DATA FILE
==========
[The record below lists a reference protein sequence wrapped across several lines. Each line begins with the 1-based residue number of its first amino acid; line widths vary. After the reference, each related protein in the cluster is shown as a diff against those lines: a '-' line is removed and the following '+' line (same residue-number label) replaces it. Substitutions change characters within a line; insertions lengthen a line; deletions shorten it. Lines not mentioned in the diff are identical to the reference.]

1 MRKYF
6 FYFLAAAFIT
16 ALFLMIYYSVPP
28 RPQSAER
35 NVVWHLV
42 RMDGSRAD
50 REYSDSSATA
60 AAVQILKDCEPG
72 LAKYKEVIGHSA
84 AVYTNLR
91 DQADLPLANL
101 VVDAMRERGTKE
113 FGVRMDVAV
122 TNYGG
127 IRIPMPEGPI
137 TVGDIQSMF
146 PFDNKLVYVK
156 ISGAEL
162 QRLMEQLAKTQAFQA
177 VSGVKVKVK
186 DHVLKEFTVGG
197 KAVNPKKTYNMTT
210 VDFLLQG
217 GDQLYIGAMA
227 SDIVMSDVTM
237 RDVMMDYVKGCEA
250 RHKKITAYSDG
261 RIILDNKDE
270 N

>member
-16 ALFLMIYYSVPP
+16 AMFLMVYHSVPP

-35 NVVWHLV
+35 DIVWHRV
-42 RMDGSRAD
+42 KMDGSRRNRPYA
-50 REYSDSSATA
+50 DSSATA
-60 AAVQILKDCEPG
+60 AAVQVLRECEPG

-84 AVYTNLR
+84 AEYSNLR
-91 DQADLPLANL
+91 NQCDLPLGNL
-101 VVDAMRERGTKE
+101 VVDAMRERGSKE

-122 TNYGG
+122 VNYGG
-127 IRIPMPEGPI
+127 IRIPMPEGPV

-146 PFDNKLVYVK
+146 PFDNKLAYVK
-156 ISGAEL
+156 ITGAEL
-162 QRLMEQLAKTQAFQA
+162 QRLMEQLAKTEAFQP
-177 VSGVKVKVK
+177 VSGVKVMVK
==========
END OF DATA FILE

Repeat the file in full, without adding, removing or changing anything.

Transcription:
[The record below lists a reference protein sequence wrapped across several lines. Each line begins with the 1-based residue number of its first amino acid; line widths vary. After the reference, each related protein in the cluster is shown as a diff against those lines: a '-' line is removed and the following '+' line (same residue-number label) replaces it. Substitutions change characters within a line; insertions lengthen a line; deletions shorten it. Lines not mentioned in the diff are identical to the reference.]

1 MRKYF
6 FYFLAAAFIT
16 ALFLMIYYSVPP
28 RPQSAER
35 NVVWHLV
42 RMDGSRAD
50 REYSDSSATA
60 AAVQILKDCEPG
72 LAKYKEVIGHSA
84 AVYTNLR
91 DQADLPLANL
101 VVDAMRERGTKE
113 FGVRMDVAV
122 TNYGG
127 IRIPMPEGPI
137 TVGDIQSMF
146 PFDNKLVYVK
156 ISGAEL
162 QRLMEQLAKTQAFQA
177 VSGVKVKVK
186 DHVLKEFTVGG
197 KAVNPKKTYNMTT
210 VDFLLQG
217 GDQLYIGAMA
227 SDIVMSDVTM
237 RDVMMDYVKGCEA
250 RHKKITAYSDG
261 RIILDNKDE
270 N

>member
-16 ALFLMIYYSVPP
+16 AMFLMVYHSVPP

-35 NVVWHLV
+35 DIVWHRV
-42 RMDGSRAD
+42 KMDGSRRNRPYA
-50 REYSDSSATA
+50 DSSATA
-60 AAVQILKDCEPG
+60 AAVQVLRECEPG

-84 AVYTNLR
+84 AEYSNLR
-91 DQADLPLANL
+91 NQCDLPLGNL
-101 VVDAMRERGTKE
+101 VVDAMRERGSKE

-122 TNYGG
+122 VNYGG
-127 IRIPMPEGPI
+127 IRIPMPEGPV

-146 PFDNKLVYVK
+146 PFDNKLAYVK
-156 ISGAEL
+156 ITGAEL
-162 QRLMEQLAKTQAFQA
+162 QRLMEQLAKTEAFQP
-177 VSGVKVKVK
+177 VSGVKVMVK